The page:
Meanwhile the crash investigation goes on. The NTSB and the FAA will sift through every fragment, interview everyone involved in minute detail, and try to determine what went so horribly wrong on Friday. As angry as I am, I have no interest whatsoever in fixing blame. It would be a bitter and useless exercise. But we do need to understand how this happened, and whatever the answer turns out to be, one thing is clear to me.

This must not happen again.

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A beautiful, vintage T-33, with its distinctive straight wings and bulbous tip tanks roared past show center in a knife-edge pass. My wife Janet and I were watching the airshow at this year's Aviation Roundup in Minden, Nevada, and chatting with air-taxi pilot and flight instructor Dave, who was there with his sleek Piper Meridian promoting his air taxi service, Gary Air. As we jabbered about airplanes, flying, and my recent flight training, Dave showed us a little book he'd just picked up at the show entitled Flight Emergency, a collection of fictional but realistic emergency scenarios that explores the possible outcomes of various decisions.

"This looks really good," he said. "The author has a booth just over there."

We made our way over and introduced ourselves to author Reya Kempley, a young woman who's become a pilot relatively recently. In the course of her training and her early experiences as a private pilot, Reya found herself wanting a deeper working knowledge of aeronautical decision making. But while most pilots might be content with a little extra study or some more dual instruction, Reya seems to have taken to heart that the best way to learn something is to teach it. She wrote a book on the subject!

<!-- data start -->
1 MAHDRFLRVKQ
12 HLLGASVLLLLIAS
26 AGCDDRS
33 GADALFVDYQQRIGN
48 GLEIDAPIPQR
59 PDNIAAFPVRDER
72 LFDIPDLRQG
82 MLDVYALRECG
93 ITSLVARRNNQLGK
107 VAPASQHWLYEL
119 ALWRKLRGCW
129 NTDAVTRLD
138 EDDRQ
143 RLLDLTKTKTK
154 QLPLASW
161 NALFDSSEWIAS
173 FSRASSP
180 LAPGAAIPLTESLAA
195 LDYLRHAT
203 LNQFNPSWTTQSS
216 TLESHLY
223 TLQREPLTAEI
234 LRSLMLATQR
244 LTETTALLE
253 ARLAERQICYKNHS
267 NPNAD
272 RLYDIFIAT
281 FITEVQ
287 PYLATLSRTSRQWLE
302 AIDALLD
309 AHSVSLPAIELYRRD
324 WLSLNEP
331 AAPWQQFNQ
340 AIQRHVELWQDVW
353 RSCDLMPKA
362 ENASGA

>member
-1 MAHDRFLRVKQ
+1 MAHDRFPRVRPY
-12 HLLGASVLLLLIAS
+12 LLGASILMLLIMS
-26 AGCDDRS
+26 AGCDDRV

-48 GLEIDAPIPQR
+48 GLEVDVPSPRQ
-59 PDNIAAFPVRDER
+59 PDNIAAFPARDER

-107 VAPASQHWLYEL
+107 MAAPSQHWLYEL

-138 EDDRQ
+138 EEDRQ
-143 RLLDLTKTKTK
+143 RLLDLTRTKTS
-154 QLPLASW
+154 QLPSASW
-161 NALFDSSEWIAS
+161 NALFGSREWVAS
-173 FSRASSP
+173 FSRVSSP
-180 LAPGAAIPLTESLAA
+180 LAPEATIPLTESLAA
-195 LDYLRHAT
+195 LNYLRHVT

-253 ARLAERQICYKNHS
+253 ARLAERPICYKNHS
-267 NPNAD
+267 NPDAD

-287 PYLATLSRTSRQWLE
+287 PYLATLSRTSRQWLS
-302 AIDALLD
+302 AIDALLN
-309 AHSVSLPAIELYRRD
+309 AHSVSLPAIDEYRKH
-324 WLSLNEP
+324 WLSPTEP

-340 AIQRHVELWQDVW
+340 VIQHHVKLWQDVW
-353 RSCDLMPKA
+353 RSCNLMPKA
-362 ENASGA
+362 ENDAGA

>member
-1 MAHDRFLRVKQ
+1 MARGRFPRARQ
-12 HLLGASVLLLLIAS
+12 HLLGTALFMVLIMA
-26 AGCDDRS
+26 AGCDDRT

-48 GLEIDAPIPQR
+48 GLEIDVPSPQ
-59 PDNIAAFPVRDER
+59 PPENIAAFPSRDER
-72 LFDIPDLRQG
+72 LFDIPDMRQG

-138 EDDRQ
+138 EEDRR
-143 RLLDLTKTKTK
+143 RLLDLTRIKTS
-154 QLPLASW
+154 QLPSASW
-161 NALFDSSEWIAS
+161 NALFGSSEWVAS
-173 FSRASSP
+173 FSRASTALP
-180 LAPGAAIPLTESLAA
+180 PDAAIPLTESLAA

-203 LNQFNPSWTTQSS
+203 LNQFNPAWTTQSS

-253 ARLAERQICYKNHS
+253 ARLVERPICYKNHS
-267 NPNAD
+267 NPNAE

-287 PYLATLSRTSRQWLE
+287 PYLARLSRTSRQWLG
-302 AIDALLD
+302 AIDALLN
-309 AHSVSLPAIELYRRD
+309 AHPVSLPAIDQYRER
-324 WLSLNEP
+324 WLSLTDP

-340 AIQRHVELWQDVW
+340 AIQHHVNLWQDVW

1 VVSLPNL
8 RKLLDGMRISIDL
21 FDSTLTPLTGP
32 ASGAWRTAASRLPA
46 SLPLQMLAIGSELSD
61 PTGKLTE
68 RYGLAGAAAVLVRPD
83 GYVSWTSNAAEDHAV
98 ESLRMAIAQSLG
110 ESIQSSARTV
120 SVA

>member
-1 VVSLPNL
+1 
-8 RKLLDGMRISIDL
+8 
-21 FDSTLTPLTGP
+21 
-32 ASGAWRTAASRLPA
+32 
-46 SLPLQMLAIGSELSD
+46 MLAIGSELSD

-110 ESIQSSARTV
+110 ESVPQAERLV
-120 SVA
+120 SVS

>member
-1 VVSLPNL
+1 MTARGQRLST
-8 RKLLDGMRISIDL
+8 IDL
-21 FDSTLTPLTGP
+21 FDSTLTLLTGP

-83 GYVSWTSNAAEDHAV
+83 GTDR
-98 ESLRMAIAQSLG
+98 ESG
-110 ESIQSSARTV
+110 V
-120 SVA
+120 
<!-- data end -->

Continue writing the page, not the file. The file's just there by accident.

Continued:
And she's done an excellent job. She presents scenarios in a vivid and engaging way, taking advantage of the "principle of intensity" to help the lessons stick in the mind. Pilots will easily be able to project themselves into her characters' predicaments, and by actively choosing from the available decisions they can experience the possible outcomes much more interactively than is usually possible with a printed book. Flight Emergency is one of the better uses of this technique that I've seen.

We bought a copy of Reya's book and chatted with her about her process in writing it, how she approached various experts for advice and technical reviews, and her plans for marketing the book.

"It's amazing how supportive and helpful people have been," she said, noting that prominent aviation authors including Rod Machado and Max Trescott generously gave their advice, reviewed her manuscript, and provided endorsements.

Late that afternoon as the shadows lengthened and the large cumulus clouds to the East began to dissipate, Janet and I took off in my club's A36 Bonanza in a stiff crosswind. We circled for altitude Northwest of Minden in the thin, hot desert air before turning on course to cross the towering Sierra Nevada and the North Shore of crystal-blue Lake Tahoe.

"That was a fun show," Janet said as Minden and the Carson Valley receded behind us. "I particularly enjoyed chatting with Reya."